itle=”red state rapping 340″ src=”/files/u2/red state boys rapping340.jpg” alt=”red state rapping 340″ hspace=”5″ width=”340″ height=”249″ align=”left” />Jackie (left, Travis Harmon) and Dunlap (Jonathan Shockley) hold forth three times weekly as Red State Update
Photo: Travis and Jonathan.com
As the presidential campaigns rumble toward November, there has been no let up from the lampooning by Red State Update, the YouTube and MySpace sensation whose four star ratings have propelled them onto CNN, USA Today and a new CD.
For the uninitiated, Red State Update is a little difficult to define. It’s something like Hee Haw meets The Daily Show. Or a white rural version of Sanford and Son. Or Larry the Cable Guy talking with an older friend about politics.
Red State Update stars “Jackie Broyles” and “Dunlap” sitting behind a week’s worth of empty Budweiser cans, a few fifths of Jack Daniels and, in the background, other talisman of the South: The Tennessee State Flag, hanging right next to Old Glory. They say they’re broadcasting from Jackie’s barbecue/general store in Murfreesboro, Tennessee. In reality, the show comes from California, and the performers are Travis Harmon and Jonathan Shockley. Harmon grew up in Murfreesboro and Shockley attended college there at Middle Tennessee State University.
The scenario isn’t new. A couple of guys dress up like rednecks and talk with grossly exaggerated Southern accents, making fun of politics. What is new is that these guys have taken a three time a week, usually three minute web posting and turned it into a national media craze. During last summer’s Democratic primary debates, Jackie and Dunlap were selected to pose a question to the candidates during the CNN YouTube Democratic debate. Their question: Does all the media clamoring for Al Gore to get into the race hurt “y’all’s feelings?”
Since then Jackie and Dunlap have become regulars Salon.com and DirecTV’s “The Fizz.” The twosome have made regular appearances on CNN, most recently in a story about the release of the trailer for “W.” Their reaction: “You know it’s going to be a hatchet job if Oliver Stone did it,” said Dunlop. “Oh,” said Jackie. “You reckon?”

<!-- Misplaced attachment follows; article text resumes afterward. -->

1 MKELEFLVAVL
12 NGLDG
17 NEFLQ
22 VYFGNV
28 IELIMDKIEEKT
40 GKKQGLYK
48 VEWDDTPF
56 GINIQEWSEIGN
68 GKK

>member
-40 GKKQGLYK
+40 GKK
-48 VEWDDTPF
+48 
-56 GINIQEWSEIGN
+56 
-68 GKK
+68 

Last month, they released a CD “How Freedom Sounds.” The CD was born when, according to Dunlap, fans wrote in to say “I’d enjoy it so much more if I didn’t have to look at you.” Songs include “I Don’t Want To Go To Iraq” and “Get The Hell Outta My Store Hippie.” And between songs there are new comic sketches, such as “Talladega,” described as “If Hank Williams, Jr. directed a remake of Caligula.” When asked to do an impression of his daddy, Dunlap wonders, should he should Daddy’s drunk week or church week?
The Red State boys vogue
Photo: via Mufreesboro Post
Jackie and Dunlap don’t just talk politics. They spoofed the photo shoot Miley and Billy Ray Cyrus did for Vanity Fair, the Red State boys’ own photo featuring Dunlap’s prodigious and hairy beer belly exposed and Jackie, in overalls, gazing skyward. There is an audition tape for John Adams, the television movie, with Dunlap in white tights, white ruffled blouse, white wig and a Lynyrd Skynyrd cap.
Red State Update has appeared at least twice in the Murfreesboro, Tennessee newspaper, and reader comments are generally positive, although some object to reinforcing negative stereotypes.
“The sad thing is that we all know people here in Rutherford County who vote for president based (more) on who they’d most like to have a beer with than actual issues,” said one blogger.
Others just don’t think Update is very funny.
Don Wright, a media consultant in Murfreesboro, thinks that Red State Update perpetuates an image of rural Southerners as dumb hicks, and that the rest of the country believes that image is true.
“Last week my wife and I were watching some crime show and the detectives had to go to Nashville all complaining they did not want to go,” Wright said.
“The detectives who came met Charlene, the secretary for the Nashville police, who looked and acted like Scarlet O’Hara. The police chief was Big Daddy ““ might as well have been ‘Boss Hogg’ from ‘Dukes of Hazzard.’ On top of that the police chief wore a string tie. Never seen that on the police chief in Nashville,” said Wright, “and I have lived in the area since 1982.”
Roger Stanley, an English professor at Union University in Jackson, Tennessee, who studies popular culture, said that Red State Update offered a valid satire on the notion that Tennessee will, once again, go red come November.
“The larger issue of whether Red State Update is ultimately a critique of Tennesseans who pull the Republican lever in a knee jerk manner or conversely a critique of media and demographic portrayal of the same populace that,” Stanley said, “is left tantalizingly ambiguous.”
Red State Update can be found at www.redstateupdate